Type of Document Master's Thesis Author Riviere, Andrew Mandell Author's Email Address email@example.com, firstname.lastname@example.org URN etd-04062009-195507 Title Turn-Taking and Gaze Behavior Among Cajun French and Cajun English Speakers in Avoyelles Parish Degree Master of Arts (M.A.) Department French Studies Advisory Committee
Advisor Name Title Caroline Nash Committee Chair Herve Cassan Committee Member Sylvie Dubois Committee Member Keywords
- gaze behavior
- culture shift
- Cajun French
- Cajun English
- Avoyelles Parish
Date of Defense 2009-03-27 Availability unrestricted AbstractLanguages are the verbal and non-verbal codes of a culture. A culture houses a language(s) and is comprised of the gaze and distance/use of personal sphere. Linguists and anthropologists have long since argued over which takes priority: culture or language. French and Louisiana are synonymous: it is unimaginable to picture Louisiana without French because French constitutes the culture in Louisiana. Since linguists have debated the priority of language or culture, looking at Louisiana within the confines of this debate proves informative.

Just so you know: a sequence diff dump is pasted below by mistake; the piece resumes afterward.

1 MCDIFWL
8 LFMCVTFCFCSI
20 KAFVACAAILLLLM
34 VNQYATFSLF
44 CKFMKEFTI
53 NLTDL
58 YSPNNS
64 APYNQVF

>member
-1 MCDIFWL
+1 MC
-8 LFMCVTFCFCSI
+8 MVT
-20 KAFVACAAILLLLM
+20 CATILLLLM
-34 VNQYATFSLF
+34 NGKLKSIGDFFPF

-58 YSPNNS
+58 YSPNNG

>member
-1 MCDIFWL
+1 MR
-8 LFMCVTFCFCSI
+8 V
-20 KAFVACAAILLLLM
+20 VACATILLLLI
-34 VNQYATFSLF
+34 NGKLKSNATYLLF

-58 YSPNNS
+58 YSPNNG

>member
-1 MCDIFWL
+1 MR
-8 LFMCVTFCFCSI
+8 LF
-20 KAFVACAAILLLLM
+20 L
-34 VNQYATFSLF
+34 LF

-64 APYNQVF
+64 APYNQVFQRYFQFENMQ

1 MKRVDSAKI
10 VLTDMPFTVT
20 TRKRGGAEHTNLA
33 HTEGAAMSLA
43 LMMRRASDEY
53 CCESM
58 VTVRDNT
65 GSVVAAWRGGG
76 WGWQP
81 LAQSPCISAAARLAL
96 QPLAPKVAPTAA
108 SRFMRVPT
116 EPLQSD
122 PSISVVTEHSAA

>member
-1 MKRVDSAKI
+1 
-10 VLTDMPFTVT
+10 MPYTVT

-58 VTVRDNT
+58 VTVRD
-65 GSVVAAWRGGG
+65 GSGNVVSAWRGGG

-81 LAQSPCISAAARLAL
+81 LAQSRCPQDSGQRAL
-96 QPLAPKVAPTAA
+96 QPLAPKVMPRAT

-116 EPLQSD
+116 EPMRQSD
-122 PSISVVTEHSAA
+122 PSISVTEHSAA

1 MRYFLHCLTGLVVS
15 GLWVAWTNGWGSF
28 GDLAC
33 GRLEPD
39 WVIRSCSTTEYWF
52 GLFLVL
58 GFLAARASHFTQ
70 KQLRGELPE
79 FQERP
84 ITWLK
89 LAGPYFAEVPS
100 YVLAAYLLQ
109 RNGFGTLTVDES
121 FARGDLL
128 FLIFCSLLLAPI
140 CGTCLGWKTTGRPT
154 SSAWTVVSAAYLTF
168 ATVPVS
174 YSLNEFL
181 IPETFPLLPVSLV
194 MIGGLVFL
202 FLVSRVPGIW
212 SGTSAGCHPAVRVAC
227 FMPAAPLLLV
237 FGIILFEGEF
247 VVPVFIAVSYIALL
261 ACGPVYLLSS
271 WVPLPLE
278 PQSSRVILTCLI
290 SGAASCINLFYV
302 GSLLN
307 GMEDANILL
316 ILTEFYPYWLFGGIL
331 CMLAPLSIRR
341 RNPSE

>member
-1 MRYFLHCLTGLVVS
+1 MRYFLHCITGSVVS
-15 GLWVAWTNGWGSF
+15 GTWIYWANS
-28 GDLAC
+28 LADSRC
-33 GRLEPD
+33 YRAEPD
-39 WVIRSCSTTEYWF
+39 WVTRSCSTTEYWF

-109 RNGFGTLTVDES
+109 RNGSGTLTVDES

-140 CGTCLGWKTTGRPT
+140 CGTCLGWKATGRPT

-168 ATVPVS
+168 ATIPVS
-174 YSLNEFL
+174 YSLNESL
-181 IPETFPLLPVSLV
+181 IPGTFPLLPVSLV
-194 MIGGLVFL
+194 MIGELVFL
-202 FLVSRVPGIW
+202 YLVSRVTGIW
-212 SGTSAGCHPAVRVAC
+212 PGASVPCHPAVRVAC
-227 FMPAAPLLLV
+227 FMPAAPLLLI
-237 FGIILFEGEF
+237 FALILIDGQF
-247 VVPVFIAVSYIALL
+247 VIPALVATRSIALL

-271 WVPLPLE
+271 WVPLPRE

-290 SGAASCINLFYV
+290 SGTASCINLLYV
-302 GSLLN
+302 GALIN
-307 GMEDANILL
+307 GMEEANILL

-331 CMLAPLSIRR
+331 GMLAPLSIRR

The language shift forced upon the residents of South Louisiana by the 1921 State Legislature made English the sole language of the state. This study will examine the possibility of a culture shift brought about by the language shift. If the previous culture was assimilated into the new language, researchers could infer that culture precedes language.
The purpose of this pragmatic study was to analyze the gaze behavior patterns in turn-taking among speakers of Cajun English in Avoyelles Parish, Louisiana. By analyzing these behaviors, precedence of culture over language can be inferred. The study consisted of ten participants: seven were from Avoyelles, and the other three constituted a control group.
According to the data, the Cajun English participants exhibited the gaze behavior patterns demonstrated by French speakers as described by Nash. The Cajun English participants did not show the same patterns as speakers of Standard American English and/or Southern Alabama English, strengthening the argument that culture constitutes language and is more primitive. The results show that culture precedes language in the pragmatic realm of language.
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